More than a dozen CW favorites won’t premiere their new seasons until January 2021 at soonest — and some much later. But does that mean those seasons will run shorter?
As revealed earlier this week, The CW’s true “fall” schedule is on hold until the new year. Until then, the network’s slate for Q4 will be filled by acquired series (including DC Universe’s short-lived Swamp Thing, CBS All Access’ recently ended Tell Me a Story and Canada’s Serinda Swan-starring Coroner), returning imports Pandora and The Outpost, and alternative fare such as Whose Line is It Anyway? and Penn & Teller: Fool Us.
The lone veteran scripted series that is hoped to make that Q4 lineup is Supernatural, which has post-production to complete on five otherwise-completed final-season episodes, and also needs to actually film the final two.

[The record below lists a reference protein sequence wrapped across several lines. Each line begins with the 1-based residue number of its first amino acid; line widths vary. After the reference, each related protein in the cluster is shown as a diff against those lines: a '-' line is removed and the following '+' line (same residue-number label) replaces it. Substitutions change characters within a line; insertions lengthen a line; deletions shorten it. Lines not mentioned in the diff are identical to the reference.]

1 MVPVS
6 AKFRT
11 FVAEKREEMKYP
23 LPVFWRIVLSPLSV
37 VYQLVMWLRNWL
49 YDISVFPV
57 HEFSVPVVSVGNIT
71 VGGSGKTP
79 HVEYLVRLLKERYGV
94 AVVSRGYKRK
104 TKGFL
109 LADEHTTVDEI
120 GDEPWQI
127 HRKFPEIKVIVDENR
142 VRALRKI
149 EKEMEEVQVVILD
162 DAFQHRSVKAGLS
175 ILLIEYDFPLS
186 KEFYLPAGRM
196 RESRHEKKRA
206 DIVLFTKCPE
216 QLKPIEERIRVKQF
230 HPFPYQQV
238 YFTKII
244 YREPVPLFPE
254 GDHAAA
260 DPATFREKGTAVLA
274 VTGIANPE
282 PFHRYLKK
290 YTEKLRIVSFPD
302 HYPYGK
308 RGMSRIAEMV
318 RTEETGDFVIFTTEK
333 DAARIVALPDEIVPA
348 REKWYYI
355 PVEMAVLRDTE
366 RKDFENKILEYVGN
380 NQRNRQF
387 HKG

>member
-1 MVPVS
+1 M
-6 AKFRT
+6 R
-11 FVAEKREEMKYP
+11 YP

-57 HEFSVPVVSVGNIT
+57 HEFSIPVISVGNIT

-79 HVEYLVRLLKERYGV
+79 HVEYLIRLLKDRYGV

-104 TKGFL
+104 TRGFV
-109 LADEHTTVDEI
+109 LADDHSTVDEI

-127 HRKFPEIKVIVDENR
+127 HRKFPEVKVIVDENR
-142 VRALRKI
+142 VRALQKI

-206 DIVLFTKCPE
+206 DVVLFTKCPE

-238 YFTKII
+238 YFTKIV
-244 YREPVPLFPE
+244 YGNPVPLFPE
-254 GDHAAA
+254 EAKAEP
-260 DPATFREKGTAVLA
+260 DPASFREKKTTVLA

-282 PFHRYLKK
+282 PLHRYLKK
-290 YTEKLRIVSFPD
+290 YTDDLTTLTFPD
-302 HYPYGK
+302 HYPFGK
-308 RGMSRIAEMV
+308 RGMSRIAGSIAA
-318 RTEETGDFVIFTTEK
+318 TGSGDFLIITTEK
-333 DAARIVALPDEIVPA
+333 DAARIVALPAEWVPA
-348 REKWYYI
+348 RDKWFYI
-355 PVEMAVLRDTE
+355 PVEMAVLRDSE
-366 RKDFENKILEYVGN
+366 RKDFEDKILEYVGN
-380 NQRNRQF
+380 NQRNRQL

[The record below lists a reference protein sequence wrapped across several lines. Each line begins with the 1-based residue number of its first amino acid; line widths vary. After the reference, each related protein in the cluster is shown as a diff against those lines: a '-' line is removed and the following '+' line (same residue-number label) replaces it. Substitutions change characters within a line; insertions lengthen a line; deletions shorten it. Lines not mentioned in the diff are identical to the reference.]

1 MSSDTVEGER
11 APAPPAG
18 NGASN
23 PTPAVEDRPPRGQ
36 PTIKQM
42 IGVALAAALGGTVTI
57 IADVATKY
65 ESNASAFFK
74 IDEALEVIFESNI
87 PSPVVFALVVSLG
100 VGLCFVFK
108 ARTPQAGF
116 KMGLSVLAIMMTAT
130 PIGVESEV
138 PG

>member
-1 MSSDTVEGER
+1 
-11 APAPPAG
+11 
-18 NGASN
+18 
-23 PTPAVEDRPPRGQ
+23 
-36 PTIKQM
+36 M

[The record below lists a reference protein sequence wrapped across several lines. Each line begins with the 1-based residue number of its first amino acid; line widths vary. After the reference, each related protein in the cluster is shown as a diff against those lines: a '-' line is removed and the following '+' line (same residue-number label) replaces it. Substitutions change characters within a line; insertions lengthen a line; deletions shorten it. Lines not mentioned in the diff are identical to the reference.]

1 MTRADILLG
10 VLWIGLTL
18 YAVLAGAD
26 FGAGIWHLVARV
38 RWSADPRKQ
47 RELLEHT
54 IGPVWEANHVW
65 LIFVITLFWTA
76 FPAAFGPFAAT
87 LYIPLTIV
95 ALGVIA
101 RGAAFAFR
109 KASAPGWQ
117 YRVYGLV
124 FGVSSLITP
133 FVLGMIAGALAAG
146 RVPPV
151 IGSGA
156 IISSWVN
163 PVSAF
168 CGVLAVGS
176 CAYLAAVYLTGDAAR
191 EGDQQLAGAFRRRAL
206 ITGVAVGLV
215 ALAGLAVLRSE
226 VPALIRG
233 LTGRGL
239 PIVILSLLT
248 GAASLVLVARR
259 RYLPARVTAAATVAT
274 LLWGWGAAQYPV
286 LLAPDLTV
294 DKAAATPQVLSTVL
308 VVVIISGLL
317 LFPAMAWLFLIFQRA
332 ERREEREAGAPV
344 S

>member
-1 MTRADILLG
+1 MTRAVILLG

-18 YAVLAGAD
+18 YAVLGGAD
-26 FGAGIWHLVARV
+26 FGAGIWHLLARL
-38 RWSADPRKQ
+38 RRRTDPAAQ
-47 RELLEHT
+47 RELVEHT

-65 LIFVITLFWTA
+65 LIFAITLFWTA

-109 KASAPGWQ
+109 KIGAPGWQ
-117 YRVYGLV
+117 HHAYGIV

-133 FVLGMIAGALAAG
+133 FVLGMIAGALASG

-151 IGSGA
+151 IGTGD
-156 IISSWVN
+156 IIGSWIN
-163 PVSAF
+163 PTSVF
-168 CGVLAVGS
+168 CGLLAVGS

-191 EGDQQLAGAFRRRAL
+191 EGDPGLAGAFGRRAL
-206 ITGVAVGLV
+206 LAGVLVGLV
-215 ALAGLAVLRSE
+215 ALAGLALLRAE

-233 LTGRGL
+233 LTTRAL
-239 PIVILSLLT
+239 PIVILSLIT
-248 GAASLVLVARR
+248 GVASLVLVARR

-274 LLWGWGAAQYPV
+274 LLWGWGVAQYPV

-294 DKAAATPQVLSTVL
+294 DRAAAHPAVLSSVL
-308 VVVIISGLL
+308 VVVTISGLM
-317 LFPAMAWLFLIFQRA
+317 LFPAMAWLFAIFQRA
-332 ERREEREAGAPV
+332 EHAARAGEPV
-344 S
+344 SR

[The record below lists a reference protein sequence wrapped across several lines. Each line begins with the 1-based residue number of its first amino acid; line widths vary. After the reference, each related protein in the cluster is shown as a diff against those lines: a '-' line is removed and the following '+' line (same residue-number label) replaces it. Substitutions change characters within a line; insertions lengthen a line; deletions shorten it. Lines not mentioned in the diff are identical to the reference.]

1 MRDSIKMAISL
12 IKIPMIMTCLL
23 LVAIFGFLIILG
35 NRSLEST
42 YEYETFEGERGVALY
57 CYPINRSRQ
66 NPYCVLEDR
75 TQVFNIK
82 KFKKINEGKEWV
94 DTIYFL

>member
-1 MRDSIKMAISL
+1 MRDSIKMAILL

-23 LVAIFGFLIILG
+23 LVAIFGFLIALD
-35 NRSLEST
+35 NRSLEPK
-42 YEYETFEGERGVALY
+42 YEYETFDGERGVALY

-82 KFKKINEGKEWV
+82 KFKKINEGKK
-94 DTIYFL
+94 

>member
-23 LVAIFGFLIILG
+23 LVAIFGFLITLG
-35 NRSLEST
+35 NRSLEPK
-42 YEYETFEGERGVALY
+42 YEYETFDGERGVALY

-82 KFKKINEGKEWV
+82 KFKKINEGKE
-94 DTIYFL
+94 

Assuming that production returns to normal-ish post-pandemic levels by, say, late fall, returning originals such as The Flash, Batwoman, Legacies, Riverdale and All American are targeted for January 2021 premieres, alongside new series Superman & Lois and the Jared Padalecki-starring Walker. And a handful of returning shows, such as Supergirl, Dynasty, Legends of Tomorrow and Roswell NM, won’t premiere until Spring 2021, or later.
Even so, all series are expected to produce the usual amount of episodes, once production starts booming again in a socially un-distanced, post-pandemic world.
“We are planning our normal episodic counts,” CW president Mark Pedowitz told TVLine when asked if this staggered scheduling could result in shorter seasons. “We have some shows that’ll have 22 or 20 [episodes], we’ll have some shows at 13,” which is the starting point for freshman series. “We plan to continue [with that goal in mind], and we’ll see how the world progresses,” he said.